My brothers and I used to play with tops as children. There were the big metal ones with stripes and the little wooden ones. They never spun in one place and the fastest spins would send the top traveling far across the unfinished concrete basement of our house. (We did not feel deprived. We used to roller skate, shoot pool, and play table tennis down there. It was a kids’ paradise.)

I have written over 550 posts since beginning this blog in May of 2012. There are recurrent themes. Recently, I actually used the same title for a post that I’d used near the beginning of my writing. The other day I thought to myself, “I am really writing about the same things over and over.” But because I try to practice mindfulness, I tried to let that observation set for a bit before coming to quick conclusions like, “Wow, people must be getting bored.” Or, “I am in a creative rut.”

Eventually, I realized something that I’ve realized before, which is that our lives are full of re-experiences and re-examinations. I spin on these themes and as I travel through my life, instead of losing momentum like a top, I find myself finding deeper meanings. I also find myself able to better integrate the aspects of my life, which leads to a greater sense of integrity and connection.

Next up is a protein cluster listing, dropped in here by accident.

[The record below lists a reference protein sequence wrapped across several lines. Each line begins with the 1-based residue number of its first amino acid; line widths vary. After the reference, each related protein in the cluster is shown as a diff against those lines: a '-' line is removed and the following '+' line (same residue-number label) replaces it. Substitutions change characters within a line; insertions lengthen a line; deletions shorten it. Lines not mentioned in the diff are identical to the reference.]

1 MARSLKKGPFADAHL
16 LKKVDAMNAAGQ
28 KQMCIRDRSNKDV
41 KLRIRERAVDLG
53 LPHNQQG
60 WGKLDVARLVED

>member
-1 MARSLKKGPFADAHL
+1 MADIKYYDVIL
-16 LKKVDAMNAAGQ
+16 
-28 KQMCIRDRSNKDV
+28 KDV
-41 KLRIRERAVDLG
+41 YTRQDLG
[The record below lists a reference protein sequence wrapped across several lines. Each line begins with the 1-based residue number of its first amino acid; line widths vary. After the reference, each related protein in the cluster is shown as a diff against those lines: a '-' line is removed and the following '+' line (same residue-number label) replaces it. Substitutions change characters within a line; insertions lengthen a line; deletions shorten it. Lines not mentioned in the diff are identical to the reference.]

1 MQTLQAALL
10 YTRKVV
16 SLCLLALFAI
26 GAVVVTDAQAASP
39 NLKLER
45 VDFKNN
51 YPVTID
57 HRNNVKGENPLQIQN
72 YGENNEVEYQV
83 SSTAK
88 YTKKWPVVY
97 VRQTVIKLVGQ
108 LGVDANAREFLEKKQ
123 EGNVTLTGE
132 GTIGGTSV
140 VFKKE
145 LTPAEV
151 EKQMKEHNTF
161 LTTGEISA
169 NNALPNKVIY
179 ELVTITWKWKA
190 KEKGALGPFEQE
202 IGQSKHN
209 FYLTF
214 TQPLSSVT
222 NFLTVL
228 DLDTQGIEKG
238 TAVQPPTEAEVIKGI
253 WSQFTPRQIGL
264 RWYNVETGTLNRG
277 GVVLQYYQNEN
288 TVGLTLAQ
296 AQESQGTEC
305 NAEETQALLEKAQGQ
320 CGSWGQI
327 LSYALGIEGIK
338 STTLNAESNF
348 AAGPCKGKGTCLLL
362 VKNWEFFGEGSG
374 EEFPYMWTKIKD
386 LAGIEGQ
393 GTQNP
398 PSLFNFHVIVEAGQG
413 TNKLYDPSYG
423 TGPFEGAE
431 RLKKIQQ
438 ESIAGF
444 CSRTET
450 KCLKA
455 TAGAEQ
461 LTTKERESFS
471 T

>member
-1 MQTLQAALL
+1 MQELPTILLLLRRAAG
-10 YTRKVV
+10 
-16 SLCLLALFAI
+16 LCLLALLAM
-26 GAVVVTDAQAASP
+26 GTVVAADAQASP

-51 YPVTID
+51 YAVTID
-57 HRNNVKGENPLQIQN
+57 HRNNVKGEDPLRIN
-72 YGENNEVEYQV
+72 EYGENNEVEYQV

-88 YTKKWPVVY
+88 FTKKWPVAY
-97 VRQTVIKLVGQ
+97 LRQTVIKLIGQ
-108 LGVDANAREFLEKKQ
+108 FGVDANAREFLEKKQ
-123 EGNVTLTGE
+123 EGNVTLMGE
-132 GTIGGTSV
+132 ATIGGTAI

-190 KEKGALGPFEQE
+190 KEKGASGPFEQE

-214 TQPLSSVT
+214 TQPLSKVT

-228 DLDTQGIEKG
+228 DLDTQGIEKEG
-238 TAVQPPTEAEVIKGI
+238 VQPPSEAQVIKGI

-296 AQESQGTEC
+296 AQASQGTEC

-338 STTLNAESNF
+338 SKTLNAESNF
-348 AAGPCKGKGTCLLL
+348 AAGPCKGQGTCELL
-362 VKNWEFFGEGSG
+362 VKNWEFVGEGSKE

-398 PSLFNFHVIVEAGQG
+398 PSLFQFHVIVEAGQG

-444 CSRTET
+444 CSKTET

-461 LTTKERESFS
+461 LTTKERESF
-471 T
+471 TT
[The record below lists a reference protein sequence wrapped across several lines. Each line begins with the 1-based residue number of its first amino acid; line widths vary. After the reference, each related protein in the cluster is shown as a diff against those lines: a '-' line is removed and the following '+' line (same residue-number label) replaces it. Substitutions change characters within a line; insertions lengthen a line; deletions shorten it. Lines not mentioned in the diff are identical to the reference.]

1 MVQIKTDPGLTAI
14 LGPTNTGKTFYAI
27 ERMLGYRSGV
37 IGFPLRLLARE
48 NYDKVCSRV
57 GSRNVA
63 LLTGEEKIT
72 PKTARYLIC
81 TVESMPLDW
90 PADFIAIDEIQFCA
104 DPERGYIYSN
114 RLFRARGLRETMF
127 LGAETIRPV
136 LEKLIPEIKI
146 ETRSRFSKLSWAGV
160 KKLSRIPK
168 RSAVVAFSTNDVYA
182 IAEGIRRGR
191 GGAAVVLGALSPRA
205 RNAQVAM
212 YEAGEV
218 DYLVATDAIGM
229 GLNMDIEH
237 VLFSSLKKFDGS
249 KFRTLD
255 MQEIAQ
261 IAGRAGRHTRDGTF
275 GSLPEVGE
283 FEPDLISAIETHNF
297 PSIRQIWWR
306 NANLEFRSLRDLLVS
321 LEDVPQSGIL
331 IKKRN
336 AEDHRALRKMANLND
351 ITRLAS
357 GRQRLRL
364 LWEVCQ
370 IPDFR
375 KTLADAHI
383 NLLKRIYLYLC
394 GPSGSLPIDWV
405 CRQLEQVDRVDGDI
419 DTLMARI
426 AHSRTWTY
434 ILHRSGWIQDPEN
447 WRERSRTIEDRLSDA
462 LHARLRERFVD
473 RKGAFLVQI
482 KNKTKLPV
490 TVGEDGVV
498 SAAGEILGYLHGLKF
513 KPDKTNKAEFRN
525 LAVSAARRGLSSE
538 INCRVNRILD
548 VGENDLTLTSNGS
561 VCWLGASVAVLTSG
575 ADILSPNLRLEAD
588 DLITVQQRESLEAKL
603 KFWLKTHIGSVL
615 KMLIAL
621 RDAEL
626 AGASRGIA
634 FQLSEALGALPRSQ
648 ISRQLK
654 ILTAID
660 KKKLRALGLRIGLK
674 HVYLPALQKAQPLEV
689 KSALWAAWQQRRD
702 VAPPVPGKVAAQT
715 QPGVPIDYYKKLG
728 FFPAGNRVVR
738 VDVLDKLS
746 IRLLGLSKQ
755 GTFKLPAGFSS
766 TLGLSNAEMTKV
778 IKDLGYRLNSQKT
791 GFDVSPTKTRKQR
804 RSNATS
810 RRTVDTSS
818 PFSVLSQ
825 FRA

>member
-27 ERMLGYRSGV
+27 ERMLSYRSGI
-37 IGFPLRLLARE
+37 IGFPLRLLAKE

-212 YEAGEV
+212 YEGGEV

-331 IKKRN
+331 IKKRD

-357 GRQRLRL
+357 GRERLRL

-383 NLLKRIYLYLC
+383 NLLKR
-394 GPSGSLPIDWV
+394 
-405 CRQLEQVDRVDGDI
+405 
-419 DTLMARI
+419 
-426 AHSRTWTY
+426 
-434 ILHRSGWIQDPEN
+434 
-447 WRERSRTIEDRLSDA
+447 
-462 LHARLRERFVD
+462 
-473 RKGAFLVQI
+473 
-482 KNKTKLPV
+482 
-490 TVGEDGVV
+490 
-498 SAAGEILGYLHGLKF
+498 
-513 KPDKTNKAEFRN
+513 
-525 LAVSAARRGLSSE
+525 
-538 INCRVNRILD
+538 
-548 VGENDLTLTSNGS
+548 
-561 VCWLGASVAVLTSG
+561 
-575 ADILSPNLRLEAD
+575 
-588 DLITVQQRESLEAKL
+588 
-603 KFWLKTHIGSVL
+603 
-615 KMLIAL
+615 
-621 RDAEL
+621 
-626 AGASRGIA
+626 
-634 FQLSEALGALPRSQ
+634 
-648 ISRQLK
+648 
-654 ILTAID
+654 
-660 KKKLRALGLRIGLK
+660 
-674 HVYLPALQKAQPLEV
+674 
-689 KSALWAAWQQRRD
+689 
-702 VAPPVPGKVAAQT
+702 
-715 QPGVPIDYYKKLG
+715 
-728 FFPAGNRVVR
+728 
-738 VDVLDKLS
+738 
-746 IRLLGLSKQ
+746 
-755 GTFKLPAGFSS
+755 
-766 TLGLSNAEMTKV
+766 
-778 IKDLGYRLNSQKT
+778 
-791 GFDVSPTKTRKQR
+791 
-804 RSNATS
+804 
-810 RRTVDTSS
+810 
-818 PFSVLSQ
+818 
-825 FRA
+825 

I have long known that I am a naturally anxious person and that most of my anxiety in the past has been around fearing not being “good enough” as well as social anxiety. And I have also had anxiety about my physical safety, which led to years of avoiding real or simulated danger (ex., roller coasters). As I’ve just scratched the surface of mindfulness, I find myself still aware of my natural inclination to be stressed by unknowns, to worry about my friends and family, and to sometimes act like a less than entirely confident person.

The difference now is that I have gotten to the point in accepting my anxiety, when I am actually started to stop myself from apologizing to other people for the fact that I can fret a bit. Because really, I cope pretty well. I am a pretty resilient. Plus, apologizing for a little bit of excess anxiety just makes other people anxious, I have found. Yesterday, instead of thinking to myself that I was a somewhat high maintenance friend for requesting reassurance, I thought to myself, “I could tell myself not to get worried about people but that solution hasn’t worked. I think I can reveal the fact that I am a bit of a worrier and is not going to be a deal breaker for this friend.”

I concluded my post “mess” with, “I may be a mess, but I am a mess with potential.” Similarly, I may spin and whirl and come back to the same lessons over and over in my life. I may be a dervish, but I’m a dervish with a purpose. I am getting somewhere.